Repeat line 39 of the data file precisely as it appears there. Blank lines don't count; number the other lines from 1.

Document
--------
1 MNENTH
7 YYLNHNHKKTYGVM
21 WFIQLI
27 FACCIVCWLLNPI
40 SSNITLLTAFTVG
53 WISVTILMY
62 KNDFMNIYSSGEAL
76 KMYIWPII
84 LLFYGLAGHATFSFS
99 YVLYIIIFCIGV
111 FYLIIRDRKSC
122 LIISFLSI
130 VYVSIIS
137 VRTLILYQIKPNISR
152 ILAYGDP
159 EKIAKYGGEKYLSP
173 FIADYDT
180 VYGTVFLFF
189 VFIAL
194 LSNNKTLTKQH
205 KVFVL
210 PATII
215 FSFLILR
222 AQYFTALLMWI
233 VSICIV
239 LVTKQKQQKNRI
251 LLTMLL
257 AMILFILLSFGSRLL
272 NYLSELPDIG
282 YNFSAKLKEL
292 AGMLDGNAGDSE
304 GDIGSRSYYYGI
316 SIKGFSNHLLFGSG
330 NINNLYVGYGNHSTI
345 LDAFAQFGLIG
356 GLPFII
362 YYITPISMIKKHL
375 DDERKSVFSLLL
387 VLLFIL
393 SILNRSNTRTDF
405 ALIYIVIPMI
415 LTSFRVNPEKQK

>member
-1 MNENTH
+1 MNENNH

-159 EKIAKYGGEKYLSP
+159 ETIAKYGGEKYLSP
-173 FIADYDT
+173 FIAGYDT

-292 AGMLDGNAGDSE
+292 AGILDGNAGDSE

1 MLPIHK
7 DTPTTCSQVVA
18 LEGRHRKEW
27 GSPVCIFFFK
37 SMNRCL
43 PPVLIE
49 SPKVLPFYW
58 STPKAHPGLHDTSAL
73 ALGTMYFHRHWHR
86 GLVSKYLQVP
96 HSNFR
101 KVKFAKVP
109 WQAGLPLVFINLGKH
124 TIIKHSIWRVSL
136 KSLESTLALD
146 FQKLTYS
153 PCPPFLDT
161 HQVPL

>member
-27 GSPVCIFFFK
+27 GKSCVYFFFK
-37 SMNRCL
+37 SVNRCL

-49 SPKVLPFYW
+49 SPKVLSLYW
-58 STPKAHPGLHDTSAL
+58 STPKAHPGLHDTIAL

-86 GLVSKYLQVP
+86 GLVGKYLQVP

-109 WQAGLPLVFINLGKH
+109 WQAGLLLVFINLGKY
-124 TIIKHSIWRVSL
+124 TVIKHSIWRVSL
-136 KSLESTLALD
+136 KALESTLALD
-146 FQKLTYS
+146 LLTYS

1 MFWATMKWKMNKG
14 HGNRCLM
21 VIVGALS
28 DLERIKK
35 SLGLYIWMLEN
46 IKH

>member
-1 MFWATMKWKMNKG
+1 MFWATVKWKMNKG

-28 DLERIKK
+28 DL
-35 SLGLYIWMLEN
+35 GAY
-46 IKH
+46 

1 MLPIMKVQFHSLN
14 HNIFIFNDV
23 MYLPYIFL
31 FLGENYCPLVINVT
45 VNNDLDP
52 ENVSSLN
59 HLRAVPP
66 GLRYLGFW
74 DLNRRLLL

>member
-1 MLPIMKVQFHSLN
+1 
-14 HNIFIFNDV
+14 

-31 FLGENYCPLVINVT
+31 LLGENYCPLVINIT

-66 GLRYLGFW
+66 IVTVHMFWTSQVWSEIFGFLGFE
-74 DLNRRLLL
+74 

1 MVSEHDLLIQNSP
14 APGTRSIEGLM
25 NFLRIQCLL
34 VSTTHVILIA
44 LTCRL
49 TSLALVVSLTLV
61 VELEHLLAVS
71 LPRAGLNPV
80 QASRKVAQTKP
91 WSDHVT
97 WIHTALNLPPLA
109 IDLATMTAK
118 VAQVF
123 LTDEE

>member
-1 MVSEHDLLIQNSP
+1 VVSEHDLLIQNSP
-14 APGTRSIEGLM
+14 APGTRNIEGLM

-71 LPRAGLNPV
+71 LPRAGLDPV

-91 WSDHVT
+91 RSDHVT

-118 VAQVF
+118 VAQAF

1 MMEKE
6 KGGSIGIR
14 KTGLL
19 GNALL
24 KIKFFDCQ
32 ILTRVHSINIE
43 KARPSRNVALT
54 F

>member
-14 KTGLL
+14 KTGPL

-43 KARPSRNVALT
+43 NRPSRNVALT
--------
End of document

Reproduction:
387 VLLFIL